Thursday, April 10, 2008

Thing #23 in Library 2.0

Is this the end? Wait, two more weeks, right? Encores, right? Sigh.

I'll miss doing such talented things as posting completely empty blogs, complete with perfectly good titles. Going nuts over trying to move something, then realizing the next day, after carefully looking at the example, I was trying to move it from the wrong page. Thank goodness posting things to the blog, etc. finally got easier for me. And I finally started looking at the examples a little harder.

I did really enjoy the chance to learn new things, even, and especially since I had to work for everything I learned. It gives me a little more patience and confidence in approaching new applications. And trying to make old ones do new things. I really like Flickr, Meebo, and LibraryThing. I might even have to use Rollyo. I may have gained a little understanding of the structure of the computer...ummm, maybe not. Oh, well, almost.

I'd do another discovery program like this in a New York minute.

Can we do mashups next?

"Is this the end? of Library 2.0


Ooooooh! Far too much fun! I think I really like IM! I can see why it's so useful for Refence and help on OPACs and other library sites. Anywhere a customer might get stuck could really use help, could really use one of those widgets, linked to the right person to give that help. I asked for some etiquette pages, since I had no idea. I just blurted my question right out, without a "knock first" motion of any kind. I'm too used to writing being writing, and not being instantly read--sort of a synthesis of reading and speaking. Our chat got a little "garbled", but I think thats the fault of me not keeping it short. I'm far too much of a writer, and not enough of a talker.

And as you can see, I added a Meebo widget to the blog. In technocolor, of course.

Oh, before I forget, here are the sites,Inc Magazine:

PC Magazine:,99405-page,1/article.html

The PC Magazine article also links to articles on "Internet Lingo and Emoticons. "

Wednesday, April 9, 2008


I really enjoyed the Booktalk podcast, as well as the one from NPR on books. No surprise there, I suppose. And the directories were easy enough to use, once you got the hang of it. I did like the ease of adding the Book review podcast from NPR to my RSS feed, I couldn't believe I'd added it with the first try! All in all, useful, easy to use, if you can stand sitting and listening, and doing nothing. For some reason, it got on my nerves.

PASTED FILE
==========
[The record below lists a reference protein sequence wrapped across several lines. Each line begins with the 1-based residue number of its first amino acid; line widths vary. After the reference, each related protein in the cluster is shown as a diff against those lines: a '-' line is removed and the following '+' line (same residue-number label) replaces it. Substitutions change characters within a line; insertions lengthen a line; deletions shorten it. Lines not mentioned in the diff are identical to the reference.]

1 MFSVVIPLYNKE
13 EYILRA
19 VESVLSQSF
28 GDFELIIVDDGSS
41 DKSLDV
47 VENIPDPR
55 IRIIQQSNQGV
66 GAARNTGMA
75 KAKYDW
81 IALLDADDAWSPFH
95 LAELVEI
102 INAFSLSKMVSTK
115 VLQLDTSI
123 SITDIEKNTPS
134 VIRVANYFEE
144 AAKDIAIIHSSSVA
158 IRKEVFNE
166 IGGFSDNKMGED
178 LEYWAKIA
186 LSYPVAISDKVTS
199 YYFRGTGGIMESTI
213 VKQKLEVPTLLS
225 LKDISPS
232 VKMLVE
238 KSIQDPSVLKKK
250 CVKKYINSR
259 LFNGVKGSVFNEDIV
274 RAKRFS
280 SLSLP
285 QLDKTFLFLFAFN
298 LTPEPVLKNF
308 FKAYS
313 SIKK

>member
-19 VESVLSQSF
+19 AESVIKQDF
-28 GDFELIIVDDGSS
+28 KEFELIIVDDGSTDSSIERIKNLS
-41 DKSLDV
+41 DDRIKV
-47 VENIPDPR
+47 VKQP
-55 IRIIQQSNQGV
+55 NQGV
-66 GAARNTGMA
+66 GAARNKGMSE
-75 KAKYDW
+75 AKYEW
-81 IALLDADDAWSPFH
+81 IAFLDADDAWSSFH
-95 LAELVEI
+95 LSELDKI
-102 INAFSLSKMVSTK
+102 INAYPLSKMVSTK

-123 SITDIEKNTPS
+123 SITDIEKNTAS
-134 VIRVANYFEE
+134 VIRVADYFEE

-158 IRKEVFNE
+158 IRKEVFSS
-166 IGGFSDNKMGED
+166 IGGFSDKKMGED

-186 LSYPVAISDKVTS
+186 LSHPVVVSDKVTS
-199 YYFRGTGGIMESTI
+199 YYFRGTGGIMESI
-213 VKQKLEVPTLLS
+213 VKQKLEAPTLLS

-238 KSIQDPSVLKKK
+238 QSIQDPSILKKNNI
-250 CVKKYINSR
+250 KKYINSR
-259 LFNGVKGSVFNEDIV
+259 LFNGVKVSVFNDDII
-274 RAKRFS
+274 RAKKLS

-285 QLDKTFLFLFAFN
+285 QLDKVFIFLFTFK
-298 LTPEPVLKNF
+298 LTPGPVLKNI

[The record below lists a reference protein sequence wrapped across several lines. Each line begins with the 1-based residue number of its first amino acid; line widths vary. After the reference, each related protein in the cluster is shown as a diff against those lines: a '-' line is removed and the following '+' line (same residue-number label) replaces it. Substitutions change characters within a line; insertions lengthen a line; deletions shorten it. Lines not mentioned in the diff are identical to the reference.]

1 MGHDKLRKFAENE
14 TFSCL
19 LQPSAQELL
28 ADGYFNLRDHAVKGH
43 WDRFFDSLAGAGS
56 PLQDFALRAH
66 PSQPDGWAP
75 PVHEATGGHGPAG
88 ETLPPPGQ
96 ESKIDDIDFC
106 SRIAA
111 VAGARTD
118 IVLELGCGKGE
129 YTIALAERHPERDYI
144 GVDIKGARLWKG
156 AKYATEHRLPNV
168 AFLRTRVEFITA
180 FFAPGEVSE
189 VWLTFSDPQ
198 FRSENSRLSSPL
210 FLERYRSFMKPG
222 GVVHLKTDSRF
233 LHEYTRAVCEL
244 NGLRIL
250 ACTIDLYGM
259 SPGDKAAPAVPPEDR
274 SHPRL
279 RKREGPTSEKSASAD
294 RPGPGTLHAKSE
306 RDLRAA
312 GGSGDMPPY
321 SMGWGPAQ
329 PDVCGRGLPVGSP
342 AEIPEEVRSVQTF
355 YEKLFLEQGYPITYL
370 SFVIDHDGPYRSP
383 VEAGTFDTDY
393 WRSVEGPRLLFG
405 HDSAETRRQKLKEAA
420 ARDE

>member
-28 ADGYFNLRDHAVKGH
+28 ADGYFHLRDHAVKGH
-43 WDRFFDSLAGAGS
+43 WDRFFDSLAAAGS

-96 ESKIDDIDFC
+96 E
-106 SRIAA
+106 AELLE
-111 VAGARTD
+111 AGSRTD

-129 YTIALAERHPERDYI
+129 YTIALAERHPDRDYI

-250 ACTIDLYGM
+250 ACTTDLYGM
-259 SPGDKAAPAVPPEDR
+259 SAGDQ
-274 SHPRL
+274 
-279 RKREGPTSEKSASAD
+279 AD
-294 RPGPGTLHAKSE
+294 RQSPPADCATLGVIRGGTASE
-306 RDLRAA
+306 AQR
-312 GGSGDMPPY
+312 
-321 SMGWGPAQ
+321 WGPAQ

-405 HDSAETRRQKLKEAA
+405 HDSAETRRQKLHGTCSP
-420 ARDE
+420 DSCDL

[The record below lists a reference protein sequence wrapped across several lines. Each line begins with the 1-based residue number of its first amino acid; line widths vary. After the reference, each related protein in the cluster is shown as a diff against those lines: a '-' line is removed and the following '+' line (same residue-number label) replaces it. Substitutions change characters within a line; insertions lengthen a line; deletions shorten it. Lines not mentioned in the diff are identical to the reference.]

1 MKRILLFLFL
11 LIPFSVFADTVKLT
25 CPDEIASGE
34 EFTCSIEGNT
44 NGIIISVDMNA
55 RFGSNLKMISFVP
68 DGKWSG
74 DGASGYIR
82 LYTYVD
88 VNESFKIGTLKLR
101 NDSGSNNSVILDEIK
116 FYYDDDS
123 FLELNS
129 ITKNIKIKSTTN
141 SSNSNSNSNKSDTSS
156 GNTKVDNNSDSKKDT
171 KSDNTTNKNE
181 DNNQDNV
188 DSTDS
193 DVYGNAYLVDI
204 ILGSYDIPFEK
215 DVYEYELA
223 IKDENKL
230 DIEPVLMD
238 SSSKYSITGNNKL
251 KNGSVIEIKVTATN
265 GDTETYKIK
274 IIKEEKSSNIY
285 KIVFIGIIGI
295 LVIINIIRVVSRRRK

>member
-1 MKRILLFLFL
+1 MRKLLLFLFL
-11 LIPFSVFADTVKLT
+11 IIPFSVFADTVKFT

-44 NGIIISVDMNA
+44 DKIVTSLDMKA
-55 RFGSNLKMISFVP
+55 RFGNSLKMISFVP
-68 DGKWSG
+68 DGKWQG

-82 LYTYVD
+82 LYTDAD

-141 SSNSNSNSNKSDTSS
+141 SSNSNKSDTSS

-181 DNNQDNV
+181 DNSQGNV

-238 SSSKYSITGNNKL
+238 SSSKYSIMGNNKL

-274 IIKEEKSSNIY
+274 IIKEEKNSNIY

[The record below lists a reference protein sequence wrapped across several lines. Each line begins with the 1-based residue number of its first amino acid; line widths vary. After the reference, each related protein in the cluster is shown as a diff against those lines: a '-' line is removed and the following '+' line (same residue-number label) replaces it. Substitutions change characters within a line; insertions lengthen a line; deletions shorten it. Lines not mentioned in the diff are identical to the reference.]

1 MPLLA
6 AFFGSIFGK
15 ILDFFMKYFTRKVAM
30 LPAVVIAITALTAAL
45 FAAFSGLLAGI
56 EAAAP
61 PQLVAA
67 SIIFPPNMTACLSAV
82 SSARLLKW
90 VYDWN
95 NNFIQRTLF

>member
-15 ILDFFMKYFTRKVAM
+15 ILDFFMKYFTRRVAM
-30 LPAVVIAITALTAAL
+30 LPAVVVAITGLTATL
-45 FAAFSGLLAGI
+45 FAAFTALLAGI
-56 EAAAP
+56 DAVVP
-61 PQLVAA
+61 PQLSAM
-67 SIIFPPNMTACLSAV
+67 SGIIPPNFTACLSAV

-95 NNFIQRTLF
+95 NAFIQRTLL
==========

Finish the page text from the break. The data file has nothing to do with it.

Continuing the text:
Tuesday, April 8, 2008

You Tube

There's a lot of fascinating and funny stuff on You Tube. A lot of it is just over the top amateur, but I have seen enough that is helpful, like demos for book and page repair that were found on You Tube. And the following video on open access,

There were even educational spots for libraries, as well as "meet the new staff" spots, as well as ninja librarians, and librarians line dancing.

Thursday, April 3, 2008

book marks, book marks.....

So, how many book mark apps does there need to be? There were three that won awards, and one honorable mention, and none were Against advice, I looked at two--inadvertently, actually. Both Ma.gnolia (#1) and Furl (#2) are social bookmarking spaces, and they both allow private lists, bookmarklets, sharing, and searching, but for some reason I really like Furl. So I read more of the documentation. Not only did it seem a little more likely that I could set up a private list, I could move in "favorites" from Internet Explorer, Firefox, and more. Their "tags" are "not as intrusive" and are called keywords. I'm not sure what that means. And you can use a bookmarklet to add new URLs to your account. I does have popular items of the day and recomended links, other members who saved this and "Furlmates"--other Furl members who have similar patterns.

Now how something like Furl could be used in a library. Well, there's the search/research angle that's been touched on before. Furlmates could lead to reading groups at the library. "Pathfinders" of online databases and sites could be created and made public, and linked to the library wiki, or web site--whichever is more "branded", I suppose. Furl can save an "archived copy (with refresh)"--which means if the page is down, or is changed, a copy is saved just as you read it--a boon to research paper writers.

I don't doubt that Ma.gnolia and have a lot of the same features, but Furl laid them out so that I could find (and I admit, print them out) easily, and so write about them. It certainly makes me want to use it. Now it means I'll have to check out the other two and see why they're so popular! Ack.

Wednesday, April 2, 2008


Highlight, copy, and paste, and I know it's not that simple. And then I look for export...or something else from another application. At least a lot of the things here in Zoho act like a regular word processing program, Although a few more fonts would have been nice, or more variety. The color is really a nice touch, though. I haven't given up on trying to move a picture, but copying and pasting would certainly be easier.

That was exciting. Harder than cutting and pasting, but not as bad as I thought. Time for a new color, in the water lily's honor. The drop down box to import the picture didn't yesterday, and I lost my entire entry, even though I thought I'd saved it, or thought I did, I hit save serveral times. I'm sure there ought to be a way to wrap the text around the picture, but after importing it, I might just leave it at that. I lost most of my settings, as you can see. And for my next experiment, I'll try sending it to my blog.Hahaha...